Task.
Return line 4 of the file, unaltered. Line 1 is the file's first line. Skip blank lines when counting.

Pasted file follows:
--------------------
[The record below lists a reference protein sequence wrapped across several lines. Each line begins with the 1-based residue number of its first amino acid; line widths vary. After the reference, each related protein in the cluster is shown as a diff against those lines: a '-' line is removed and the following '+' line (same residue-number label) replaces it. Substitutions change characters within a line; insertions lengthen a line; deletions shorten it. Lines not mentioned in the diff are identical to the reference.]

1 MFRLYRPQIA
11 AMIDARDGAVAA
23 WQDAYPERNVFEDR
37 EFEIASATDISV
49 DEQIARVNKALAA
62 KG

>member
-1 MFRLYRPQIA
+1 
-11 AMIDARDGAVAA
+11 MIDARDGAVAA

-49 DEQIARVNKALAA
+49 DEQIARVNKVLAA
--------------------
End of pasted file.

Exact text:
23 WQDAYPERNVFEDR